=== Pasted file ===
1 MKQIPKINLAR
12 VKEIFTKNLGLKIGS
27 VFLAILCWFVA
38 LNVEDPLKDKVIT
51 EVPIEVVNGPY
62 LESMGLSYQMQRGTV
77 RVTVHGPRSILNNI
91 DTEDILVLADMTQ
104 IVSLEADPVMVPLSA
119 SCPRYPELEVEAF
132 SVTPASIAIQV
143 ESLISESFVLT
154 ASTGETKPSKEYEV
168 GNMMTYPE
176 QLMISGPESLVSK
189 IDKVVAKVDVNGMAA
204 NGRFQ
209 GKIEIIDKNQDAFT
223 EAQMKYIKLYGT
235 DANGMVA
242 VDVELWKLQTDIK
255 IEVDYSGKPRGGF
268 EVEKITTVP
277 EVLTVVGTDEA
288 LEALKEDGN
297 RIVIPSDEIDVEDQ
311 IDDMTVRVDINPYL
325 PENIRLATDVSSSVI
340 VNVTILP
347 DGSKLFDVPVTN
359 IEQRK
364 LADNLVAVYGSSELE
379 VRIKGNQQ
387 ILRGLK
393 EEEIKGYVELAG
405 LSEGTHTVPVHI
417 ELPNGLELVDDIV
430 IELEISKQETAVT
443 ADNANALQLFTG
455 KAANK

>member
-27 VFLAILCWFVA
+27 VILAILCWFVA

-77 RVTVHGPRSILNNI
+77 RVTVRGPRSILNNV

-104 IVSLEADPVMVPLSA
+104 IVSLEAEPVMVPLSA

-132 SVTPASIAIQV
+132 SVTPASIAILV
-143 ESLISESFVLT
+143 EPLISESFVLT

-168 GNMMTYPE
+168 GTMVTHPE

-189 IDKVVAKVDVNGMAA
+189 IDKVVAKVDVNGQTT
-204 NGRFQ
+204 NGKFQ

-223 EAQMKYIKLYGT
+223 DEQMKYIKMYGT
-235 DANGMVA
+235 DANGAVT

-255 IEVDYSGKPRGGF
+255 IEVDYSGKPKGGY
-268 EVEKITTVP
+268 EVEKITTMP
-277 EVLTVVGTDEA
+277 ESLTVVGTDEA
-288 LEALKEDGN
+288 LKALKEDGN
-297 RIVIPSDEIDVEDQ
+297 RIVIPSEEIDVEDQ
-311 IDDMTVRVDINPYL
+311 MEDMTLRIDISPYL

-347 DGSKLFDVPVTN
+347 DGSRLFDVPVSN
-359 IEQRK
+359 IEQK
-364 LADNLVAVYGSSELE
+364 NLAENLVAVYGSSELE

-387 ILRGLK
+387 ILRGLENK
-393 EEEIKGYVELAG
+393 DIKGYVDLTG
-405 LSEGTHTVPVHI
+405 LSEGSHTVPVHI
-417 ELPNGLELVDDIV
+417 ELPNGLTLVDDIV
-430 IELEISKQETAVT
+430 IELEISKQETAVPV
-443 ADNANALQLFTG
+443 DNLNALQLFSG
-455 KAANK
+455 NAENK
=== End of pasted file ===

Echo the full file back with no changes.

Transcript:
1 MKQIPKINLAR
12 VKEIFTKNLGLKIGS
27 VFLAILCWFVA
38 LNVEDPLKDKVIT
51 EVPIEVVNGPY
62 LESMGLSYQMQRGTV
77 RVTVHGPRSILNNI
91 DTEDILVLADMTQ
104 IVSLEADPVMVPLSA
119 SCPRYPELEVEAF
132 SVTPASIAIQV
143 ESLISESFVLT
154 ASTGETKPSKEYEV
168 GNMMTYPE
176 QLMISGPESLVSK
189 IDKVVAKVDVNGMAA
204 NGRFQ
209 GKIEIIDKNQDAFT
223 EAQMKYIKLYGT
235 DANGMVA
242 VDVELWKLQTDIK
255 IEVDYSGKPRGGF
268 EVEKITTVP
277 EVLTVVGTDEA
288 LEALKEDGN
297 RIVIPSDEIDVEDQ
311 IDDMTVRVDINPYL
325 PENIRLATDVSSSVI
340 VNVTILP
347 DGSKLFDVPVTN
359 IEQRK
364 LADNLVAVYGSSELE
379 VRIKGNQQ
387 ILRGLK
393 EEEIKGYVELAG
405 LSEGTHTVPVHI
417 ELPNGLELVDDIV
430 IELEISKQETAVT
443 ADNANALQLFTG
455 KAANK

>member
-27 VFLAILCWFVA
+27 VILAILCWFVA

-77 RVTVHGPRSILNNI
+77 RVTVRGPRSILNNV

-104 IVSLEADPVMVPLSA
+104 IVSLEAEPVMVPLSA

-132 SVTPASIAIQV
+132 SVTPASIAILV
-143 ESLISESFVLT
+143 EPLISESFVLT

-168 GNMMTYPE
+168 GTMVTHPE

-189 IDKVVAKVDVNGMAA
+189 IDKVVAKVDVNGQTT
-204 NGRFQ
+204 NGKFQ

-223 EAQMKYIKLYGT
+223 DEQMKYIKMYGT
-235 DANGMVA
+235 DANGAVT

-255 IEVDYSGKPRGGF
+255 IEVDYSGKPKGGY
-268 EVEKITTVP
+268 EVEKITTMP
-277 EVLTVVGTDEA
+277 ESLTVVGTDEA
-288 LEALKEDGN
+288 LKALKEDGN
-297 RIVIPSDEIDVEDQ
+297 RIVIPSEEIDVEDQ
-311 IDDMTVRVDINPYL
+311 MEDMTLRIDISPYL

-347 DGSKLFDVPVTN
+347 DGSRLFDVPVSN
-359 IEQRK
+359 IEQK
-364 LADNLVAVYGSSELE
+364 NLAENLVAVYGSSELE

-387 ILRGLK
+387 ILRGLENK
-393 EEEIKGYVELAG
+393 DIKGYVDLTG
-405 LSEGTHTVPVHI
+405 LSEGSHTVPVHI
-417 ELPNGLELVDDIV
+417 ELPNGLTLVDDIV
-430 IELEISKQETAVT
+430 IELEISKQETAVPV
-443 ADNANALQLFTG
+443 DNLNALQLFSG
-455 KAANK
+455 NAENK